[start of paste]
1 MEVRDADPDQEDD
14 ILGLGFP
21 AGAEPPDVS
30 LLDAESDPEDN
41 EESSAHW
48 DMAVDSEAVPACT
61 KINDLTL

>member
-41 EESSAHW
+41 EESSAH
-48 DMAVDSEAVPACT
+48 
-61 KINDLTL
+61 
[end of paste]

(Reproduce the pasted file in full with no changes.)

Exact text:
1 MEVRDADPDQEDD
14 ILGLGFP
21 AGAEPPDVS
30 LLDAESDPEDN
41 EESSAHW
48 DMAVDSEAVPACT
61 KINDLTL

>member
-41 EESSAHW
+41 EESSAH
-48 DMAVDSEAVPACT
+48 
-61 KINDLTL
+61 